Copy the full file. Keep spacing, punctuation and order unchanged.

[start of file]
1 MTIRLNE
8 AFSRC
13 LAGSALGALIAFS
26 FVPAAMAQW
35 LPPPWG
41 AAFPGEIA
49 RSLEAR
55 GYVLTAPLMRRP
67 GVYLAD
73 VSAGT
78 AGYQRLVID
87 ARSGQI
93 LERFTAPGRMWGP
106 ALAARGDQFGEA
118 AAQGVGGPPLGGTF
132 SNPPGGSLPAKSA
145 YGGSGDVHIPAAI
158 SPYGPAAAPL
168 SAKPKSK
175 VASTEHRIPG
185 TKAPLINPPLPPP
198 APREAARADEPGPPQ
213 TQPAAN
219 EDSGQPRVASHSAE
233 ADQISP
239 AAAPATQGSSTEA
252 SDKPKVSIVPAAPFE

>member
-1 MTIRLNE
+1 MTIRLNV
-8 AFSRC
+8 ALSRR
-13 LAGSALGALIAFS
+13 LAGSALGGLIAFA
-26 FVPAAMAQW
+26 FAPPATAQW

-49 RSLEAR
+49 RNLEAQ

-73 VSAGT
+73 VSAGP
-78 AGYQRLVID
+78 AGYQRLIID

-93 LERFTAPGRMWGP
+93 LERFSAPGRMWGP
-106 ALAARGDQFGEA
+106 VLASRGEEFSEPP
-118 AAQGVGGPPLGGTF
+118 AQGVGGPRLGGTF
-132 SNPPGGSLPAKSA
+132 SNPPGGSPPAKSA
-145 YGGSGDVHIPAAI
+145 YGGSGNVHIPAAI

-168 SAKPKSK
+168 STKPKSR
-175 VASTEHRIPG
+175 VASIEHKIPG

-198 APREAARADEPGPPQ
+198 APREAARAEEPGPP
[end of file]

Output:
1 MTIRLNE
8 AFSRC
13 LAGSALGALIAFS
26 FVPAAMAQW
35 LPPPWG
41 AAFPGEIA
49 RSLEAR
55 GYVLTAPLMRRP
67 GVYLAD
73 VSAGT
78 AGYQRLVID
87 ARSGQI
93 LERFTAPGRMWGP
106 ALAARGDQFGEA
118 AAQGVGGPPLGGTF
132 SNPPGGSLPAKSA
145 YGGSGDVHIPAAI
158 SPYGPAAAPL
168 SAKPKSK
175 VASTEHRIPG
185 TKAPLINPPLPPP
198 APREAARADEPGPPQ
213 TQPAAN
219 EDSGQPRVASHSAE
233 ADQISP
239 AAAPATQGSSTEA
252 SDKPKVSIVPAAPFE

>member
-1 MTIRLNE
+1 MTIRLNV
-8 AFSRC
+8 ALSRR
-13 LAGSALGALIAFS
+13 LAGSALGGLIAFA
-26 FVPAAMAQW
+26 FAPPATAQW

-49 RSLEAR
+49 RNLEAQ

-73 VSAGT
+73 VSAGP
-78 AGYQRLVID
+78 AGYQRLIID

-93 LERFTAPGRMWGP
+93 LERFSAPGRMWGP
-106 ALAARGDQFGEA
+106 VLASRGEEFSEPP
-118 AAQGVGGPPLGGTF
+118 AQGVGGPRLGGTF
-132 SNPPGGSLPAKSA
+132 SNPPGGSPPAKSA
-145 YGGSGDVHIPAAI
+145 YGGSGNVHIPAAI

-168 SAKPKSK
+168 STKPKSR
-175 VASTEHRIPG
+175 VASIEHKIPG

-198 APREAARADEPGPPQ
+198 APREAARAEEPGPP